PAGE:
I realize that the focus of my education blog is on technology, but I feel I must comment on what I feel is the most ridiculous comment of the year. While taking a break during grading this evening I read an article on CNN that states the Book-it reading program sponsored by Pizza Hut is a bad idea. Initially I was beside myself about the fact the program was still in operation. I have great memories of the Book-it program. I recall the poster in my fourth grade class keeping tally of each student. I recall our monthly book orders and being eager to order new books. I recall a monthly dinner were my entire family was able to set aside an hour in a usually busy day to go out to eat. I fail to see how this program is bad. I do not buy blaming child obesity on Pizza Hut. I could list dozens of thing I witness weekly that contribute more to obesity than pizza once a month. The position of corporate sponsorship of education is just plain stupid. It makes me cringe to use such an inadequate word such as stupid, but then again the comment is equally inadequate. Never-mind the need for private donation to assist schools in reaching goals. What about the Coke cups used by concession stands at high school sporting events? What about the drink machines? What about the Nike and Adidas logos on uniforms? Advertising is a part of our economic system. It would be nice if people with too much time on thier hands would find a productive means for contributing to society.
After attending a great session on Geo Caching by Shauna Maggs of Groundspeak my wife and I went on to find our first cache together. I see a lot of potential for this in education: geography, science, history, english. In fact, I cannot see a subject which could not incorporate Geo Caching into a lesson. Shauna also introduced a new idea called WheriGo. WheriGo is an provides an opportunity for interactive field trips. It uses GPS and reminds me of the Web 1.0 game that most of use grew-up playing, Oregon Trail. Shauna provided us with some travel bugs and I plan on taking a couple with me to Italy and seeing if they can find their goals.
Enjoy your day,
This weekend our school held the 18th annual GeoTech Conference. This year’s session proved to be the most interesting of the three I have attended. David Rumsey, President of Cartography Associates, presented the keynote. As I found out during the dinner the night prior to his keynote, Mr. Rumsey is more than just a collector of maps. He is someone who is on the forefront of technology. Through Luna Imaging, Mr. Rumsey is able to share his extensive collection of maps with everyone. Even better, it is free. Mr. Rumsey received offers from prestigious institutions such as Stanford and Yale to house his collection, but after understanding that few people would have access to his collection he declined. While currently only ten percent (a number just under 15,000) of Mr. Rumsey’s collection is available on-line, it is the software that is most impressive. Those familiar with Arc View or the klm files for Google Earth will appreciate Mr. Rumsey’s hand in pushing those applications to new limits. Those who are new to these features, enjoy the tour of Lewis and Clark’s expedition. For me the biggest treat came during the Friday night dinner. During his brief talk Mr. Rumsey outlined the process of scanning such historic maps. He mentioned his goals for the future, including a collaborative project with Flickr. Seriously? This guy is one of the top men in creating digital images of historic maps and he wants to work with Flickr to see that more people can find a use for his collect. I think that is pretty cool. Enjoy the audio of the keynote. I am working on mashing the audio with his presentation and hoping to make that available soon. Thanks to Mr. Rumsey for the book and a great presentation. To listen to the presentation go to iTunes and search for Final Curve.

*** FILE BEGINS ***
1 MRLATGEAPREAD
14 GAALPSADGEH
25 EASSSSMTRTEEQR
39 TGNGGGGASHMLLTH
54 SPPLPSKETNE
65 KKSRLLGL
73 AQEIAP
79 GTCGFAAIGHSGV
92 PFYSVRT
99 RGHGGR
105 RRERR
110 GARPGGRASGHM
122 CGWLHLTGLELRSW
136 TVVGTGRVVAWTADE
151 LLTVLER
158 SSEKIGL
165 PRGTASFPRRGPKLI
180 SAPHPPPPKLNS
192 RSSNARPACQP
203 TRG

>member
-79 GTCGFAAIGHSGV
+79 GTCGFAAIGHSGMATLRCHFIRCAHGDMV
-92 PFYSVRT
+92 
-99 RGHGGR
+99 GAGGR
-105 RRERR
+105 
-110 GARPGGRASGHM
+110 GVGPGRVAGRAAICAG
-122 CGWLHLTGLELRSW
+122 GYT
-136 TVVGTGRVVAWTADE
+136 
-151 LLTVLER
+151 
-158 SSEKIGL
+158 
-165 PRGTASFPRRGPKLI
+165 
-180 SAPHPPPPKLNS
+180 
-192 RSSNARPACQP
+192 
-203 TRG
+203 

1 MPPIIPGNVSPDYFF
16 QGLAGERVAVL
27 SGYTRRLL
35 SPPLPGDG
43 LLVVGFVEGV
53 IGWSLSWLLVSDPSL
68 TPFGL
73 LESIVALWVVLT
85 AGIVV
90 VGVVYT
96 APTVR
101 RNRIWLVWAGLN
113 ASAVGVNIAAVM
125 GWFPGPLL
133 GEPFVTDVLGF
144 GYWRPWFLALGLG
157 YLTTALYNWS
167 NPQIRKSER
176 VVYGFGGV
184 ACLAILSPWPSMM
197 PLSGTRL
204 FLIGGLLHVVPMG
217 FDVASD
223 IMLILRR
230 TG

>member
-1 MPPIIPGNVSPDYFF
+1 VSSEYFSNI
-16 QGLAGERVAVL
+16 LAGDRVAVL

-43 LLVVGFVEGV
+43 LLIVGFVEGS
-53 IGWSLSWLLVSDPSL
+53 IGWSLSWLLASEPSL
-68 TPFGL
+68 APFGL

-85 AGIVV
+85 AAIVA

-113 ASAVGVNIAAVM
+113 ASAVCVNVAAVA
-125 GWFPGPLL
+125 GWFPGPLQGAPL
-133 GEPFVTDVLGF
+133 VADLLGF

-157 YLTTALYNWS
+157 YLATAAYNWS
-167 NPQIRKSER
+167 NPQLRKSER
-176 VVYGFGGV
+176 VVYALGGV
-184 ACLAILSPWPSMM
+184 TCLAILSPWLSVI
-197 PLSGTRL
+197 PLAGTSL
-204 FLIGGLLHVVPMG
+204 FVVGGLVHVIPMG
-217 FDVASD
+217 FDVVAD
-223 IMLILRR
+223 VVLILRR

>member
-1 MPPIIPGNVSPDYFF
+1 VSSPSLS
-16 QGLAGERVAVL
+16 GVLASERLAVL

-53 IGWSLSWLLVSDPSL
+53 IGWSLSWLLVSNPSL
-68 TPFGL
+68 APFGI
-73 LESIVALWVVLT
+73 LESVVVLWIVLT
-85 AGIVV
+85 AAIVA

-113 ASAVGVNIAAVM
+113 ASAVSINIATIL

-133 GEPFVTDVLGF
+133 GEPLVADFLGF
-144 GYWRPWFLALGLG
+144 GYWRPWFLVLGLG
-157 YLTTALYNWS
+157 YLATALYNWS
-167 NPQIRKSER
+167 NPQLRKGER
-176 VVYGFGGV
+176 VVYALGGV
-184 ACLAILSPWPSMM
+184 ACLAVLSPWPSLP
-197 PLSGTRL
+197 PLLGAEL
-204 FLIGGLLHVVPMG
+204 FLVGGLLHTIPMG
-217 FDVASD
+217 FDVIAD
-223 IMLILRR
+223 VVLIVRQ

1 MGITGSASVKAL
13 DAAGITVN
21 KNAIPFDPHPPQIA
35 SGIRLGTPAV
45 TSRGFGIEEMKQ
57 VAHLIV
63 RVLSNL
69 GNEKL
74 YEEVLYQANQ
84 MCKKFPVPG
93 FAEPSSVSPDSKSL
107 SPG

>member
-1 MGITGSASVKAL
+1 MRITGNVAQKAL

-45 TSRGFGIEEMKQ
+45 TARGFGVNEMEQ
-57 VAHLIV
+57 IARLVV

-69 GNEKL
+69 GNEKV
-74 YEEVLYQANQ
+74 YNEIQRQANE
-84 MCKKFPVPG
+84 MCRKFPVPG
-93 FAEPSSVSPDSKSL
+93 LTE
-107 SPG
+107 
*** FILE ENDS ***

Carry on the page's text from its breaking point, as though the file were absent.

Enjoy your day,